The Company Loses Money Due to Counterfeit Checks
By Lisa A. Tyler
National Escrow Administrator
All-cash transactions have been considered the least risky, least complex transactions to close in the escrow and title industry. Now the rules have changed: In two recent closings, all-cash buyers presented counterfeit checks. The first incident occurred in Illinois; the second unrelated incident occurred in California. The checks were in the amounts of $639,900 and $848,365, respectively. In both cases we accepted the funds, recorded and disbursed. Find out how these stories end in "Beware of All-Cash Buyers" in this month's edition of Fraud Insights.
A short sale is a purchase and sales transaction in which the outstanding obligations (loans) against the real estate are greater than the amount for which the property can be sold. These types of transactions are occurring more frequently. When closing a short sale you should know a few new tricks the fraudsters are pulling. Learn more in "Short Sale with a Flip" and "Short Sale Gone Bad."
Have you heard the news? The Fraud Insights reward program has been a huge success. Since January 2005, the Company has paid $13,000 in rewards to 26 employees in recognition of their extraordinary efforts to stop crime in their own transactions! The program has been so successful and widely recognized throughout the industry that the Company has decided to up the bounty to a cool grand! That's right: If your heroic story is published, you will be rewarded with $1,000.
We want to hear from you. Please submit your stories to us by calling your National Escrow Administration at 888.934.3354 or send us the details by using our submission form which can be found under Internal Publications at home.fnf.com.
Beware of All-Cash Buyers
Counterfeit checks have been presented at closing in the states of Illinois and California. We closed, recorded and disbursed funds before receiving notification that the checks were counterfeit, causing a $1.5 million loss to the Company.
The first incident occurred in Illinois. The buyer presented an Official Check in the amount of $639,900 drawn from an account at Wachovia Bank. Since Illinois is a round table closing state, the closer accepted the funds and disbursed the seller proceeds immediately. The buyer overpaid at closing and as a result walked out of our offices with a $10,000 check.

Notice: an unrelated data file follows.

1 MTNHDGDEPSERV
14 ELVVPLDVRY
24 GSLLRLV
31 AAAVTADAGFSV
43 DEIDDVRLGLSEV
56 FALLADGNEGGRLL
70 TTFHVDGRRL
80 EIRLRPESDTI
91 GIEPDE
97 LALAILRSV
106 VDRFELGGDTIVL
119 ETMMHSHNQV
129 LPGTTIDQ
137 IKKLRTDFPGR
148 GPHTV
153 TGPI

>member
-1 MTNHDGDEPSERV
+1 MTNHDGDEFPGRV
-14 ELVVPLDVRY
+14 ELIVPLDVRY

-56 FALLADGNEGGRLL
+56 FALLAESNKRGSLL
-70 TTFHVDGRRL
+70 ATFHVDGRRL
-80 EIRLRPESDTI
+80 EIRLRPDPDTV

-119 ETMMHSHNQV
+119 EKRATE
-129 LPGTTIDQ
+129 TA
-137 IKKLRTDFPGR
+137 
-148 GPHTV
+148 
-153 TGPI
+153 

The second incident occurred in California. The buyers were a man and woman who recently met on the Internet. The man presented a check in the amount of $848,365, drawn from the John Hancock Life Insurance account at the Bank of New York. The funds were remitted on May 24, 2007. We released $250,000 to the seller the next day without clearing the check. The (former) employee of our Company recorded and released the balance of the funds five days after the check was presented to our offices. Ordinarily, five days would be sufficient for clearing a check, but the five days included the Memorial Day weekend.
On June 5, 2007, we received notice from our bank that the check item was returned with the stamp "Bank of New York Counterfeit." Our office immediately contacted the buyer, who, as in the previous story, was occupying the new residence. She agreed to execute a deed to the Company until she was able to replace the counterfeit check with a wire transfer. Unbeknownst to us, she had since deeded her interest in the property to the male buyer she met on the Internet.
When the female buyer confessed she had deeded her interest to her Internet boyfriend, we located him and had him execute a deed. We are currently holding legal title to the property and are waiting to see if the wire transfer ever arrives – according to the woman's bank representative, she recently inherited millions. Luckily, there is a good chance we will recoup our losses, regardless of the outcome of the property transaction.
In both cases the local police were involved and are continuing to investigate the crimes. In the meantime, in order to protect the integrity of our trust accounts, the Company had to transfer the funds from our operating accounts to our trust accounts, resulting in a net loss of almost $1.5 million.
Moral of the Story